science

We know a few things about the birth of the universe.  Do we know enough to recreate the process? 

The question alone provokes thought.  But scientists have been pondering it for a while now, convinced that they could create small universes in laboratories. 

A Big Bang in a Little Room by Zeeya Merali considers both physical and ethical obstacles to lab-created "baby universes." 

Couleur/Pixabay

Science fiction movies and comic books made a lot of money by imaging parallel universes.  You know... the idea that there are multiple Earths, many with a Clark Kent (and so a Superman)? 

Sean Carroll says it's more than imagination.  Carroll is a theoretical physicist at Cal Tech, and he says new versions of us are splitting into separate universes all the time. 

The one on THIS Earth wrote a soon-to-be-published book, Something Deeply Hidden: Quantum Worlds and the Emergence of Spacetime.  It lays out his theory, and the general crisis he sees in physics and how it is understood and taught. 

Pixabay

"That's just me, that's who I am."  Ever say that?  Some of us are completely sure of who we are, some of us search all of our lives for a good answer to "why am I like this?" 

Scientist and author Bill Sullivan can help answer that question.  But it's a long-ish answer that includes things like DNA, environment, even microbes. 

felixioncool/Pixabay

Maybe it's not the best time in history to be a scientist--climate denial and all--but it beats the days of scientists hiding their discoveries from the church and authorities. 

Scientists from all over the western part of the country assemble in Ashland starting today (June 18th) for the American Association for the Advancement of Science (AAAS) Pacific Division annual meeting.  We have many questions for participants about the current climate for science (pun not intended) and the kinds of science represented at the meeting.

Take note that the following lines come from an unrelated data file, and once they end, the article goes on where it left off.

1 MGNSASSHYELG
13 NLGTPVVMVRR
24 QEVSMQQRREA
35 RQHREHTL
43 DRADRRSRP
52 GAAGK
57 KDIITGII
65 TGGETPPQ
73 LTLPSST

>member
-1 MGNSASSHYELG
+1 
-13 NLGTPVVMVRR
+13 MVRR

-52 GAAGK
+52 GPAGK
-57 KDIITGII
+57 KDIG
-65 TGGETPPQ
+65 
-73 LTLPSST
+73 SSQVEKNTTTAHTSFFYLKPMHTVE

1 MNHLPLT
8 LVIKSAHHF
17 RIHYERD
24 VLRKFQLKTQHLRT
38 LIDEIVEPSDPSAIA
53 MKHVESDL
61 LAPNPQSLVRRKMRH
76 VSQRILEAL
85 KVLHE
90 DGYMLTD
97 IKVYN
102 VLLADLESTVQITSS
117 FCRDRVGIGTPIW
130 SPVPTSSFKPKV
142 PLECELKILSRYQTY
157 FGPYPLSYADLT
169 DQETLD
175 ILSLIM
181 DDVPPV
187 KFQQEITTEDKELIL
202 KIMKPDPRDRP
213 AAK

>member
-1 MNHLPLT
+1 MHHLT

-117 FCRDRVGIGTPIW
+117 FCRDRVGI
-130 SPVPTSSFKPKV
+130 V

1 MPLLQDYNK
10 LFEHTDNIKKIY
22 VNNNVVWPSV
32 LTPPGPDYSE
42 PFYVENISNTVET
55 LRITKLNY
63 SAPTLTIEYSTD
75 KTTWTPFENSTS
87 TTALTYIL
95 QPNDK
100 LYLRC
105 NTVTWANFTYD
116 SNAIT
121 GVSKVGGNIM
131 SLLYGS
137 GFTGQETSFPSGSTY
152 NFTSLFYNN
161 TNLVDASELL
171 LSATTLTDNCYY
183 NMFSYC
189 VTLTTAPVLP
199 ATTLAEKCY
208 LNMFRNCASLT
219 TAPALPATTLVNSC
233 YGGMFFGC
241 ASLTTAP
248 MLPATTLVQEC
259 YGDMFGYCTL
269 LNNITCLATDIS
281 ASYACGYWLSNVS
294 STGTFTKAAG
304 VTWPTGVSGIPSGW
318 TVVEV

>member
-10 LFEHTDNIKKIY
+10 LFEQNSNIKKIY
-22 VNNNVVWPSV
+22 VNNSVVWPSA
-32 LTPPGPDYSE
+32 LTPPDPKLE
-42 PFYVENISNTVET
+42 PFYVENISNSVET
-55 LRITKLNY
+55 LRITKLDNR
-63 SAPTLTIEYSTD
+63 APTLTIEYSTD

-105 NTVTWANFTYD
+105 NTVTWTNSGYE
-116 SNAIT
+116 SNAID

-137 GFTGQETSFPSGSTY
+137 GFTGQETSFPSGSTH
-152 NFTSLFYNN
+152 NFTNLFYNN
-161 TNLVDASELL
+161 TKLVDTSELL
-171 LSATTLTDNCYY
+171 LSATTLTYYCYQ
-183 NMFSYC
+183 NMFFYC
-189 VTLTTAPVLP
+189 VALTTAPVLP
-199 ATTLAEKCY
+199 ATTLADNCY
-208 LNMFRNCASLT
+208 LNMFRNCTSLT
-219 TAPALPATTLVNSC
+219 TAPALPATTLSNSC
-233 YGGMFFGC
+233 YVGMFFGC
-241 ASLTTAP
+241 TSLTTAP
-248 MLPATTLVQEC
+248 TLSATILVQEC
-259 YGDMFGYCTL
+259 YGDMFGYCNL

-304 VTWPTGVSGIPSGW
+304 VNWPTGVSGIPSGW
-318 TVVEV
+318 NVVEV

GreenStar/Pixabay

Science makes mistakes, no question.  The Earth at the center of the universe?  Now THAT was a major goof. 

But science corrected it, and that's what science does.  Lee McIntyre, who researches the philosophy and history of science at Boston University, praises the reliance upon evidence in his book The Scientific Attitude: Defending Science from Denial, Fraud, and Pseudoscience

It's a handy book to have around in a time of climate deniers, flat-earthers, and other people who dispute the standing evidence. 

Oregon State University

Try to pronounce "per- and polyfluoroalkyl substances" in a hurry, and you soon understand why the usual tag for them is simply PFAS (pee-fass). 

They are chemicals found in many chemicals, from polishes to teflon cookware to food wraps.  And they are a source of concern, because they last a long time in the environment and in the human body. 

So bring on the zebrafish.  The Tanguay Lab at Oregon State University just got a major grant to study the toxicity of PFAS. 

skeeze/Pixabay

Ignorance, failure, and doubt would not seem at first to be good companions for science.  But think of how each of them sparks the process of scientific inquiry. 

Our desire to dispel ignorance is what leads us to doubt the orthodoxy, and try and fail to prove our hypotheses.  Stuart Firestein, who teaches neuroscience and runs a lab at Columbia University, speaks on this very subject this evening (May 15th) at Southern Oregon University. 

His appearance is part of SOU's campus theme for the academic year, "From Ignorance to Wisdom." 

NASA

The people who make acronyms outdid themselves with the naming of the Systematic Underwater Biogeochemical Science and Exploration Analog at NASA.  The letters spell out SUBSEA, which is the kind of exploration in question. 

At NASA?  Yes, because the agency aims to treat the exploration of the deep ocean similar to the approach to exploring deep space. 

Shannon Kobs Nawotniak is one of the staff scientists at SUBSEA, an expert on undersea volcanoes. 

TheDigitalArtist/Pixabay

Bones do so much for us.  Fossilized, they provide records of creatures from the past.  On labels and flags (think pirates), they provide effective warnings. 

Oh, and they keep our bodies from collapsing in a gelatinous heap on the ground.  Science writer Brian Switek celebrates these and many more uses in his book Skeleton Keys: The Secret Life of Bone

skysource.org

It just seems like magic.  A machine uses wood chips and a few other ingredients to pull moisture out of the air, to produce water.  30 gallons a day, in the smallest unit.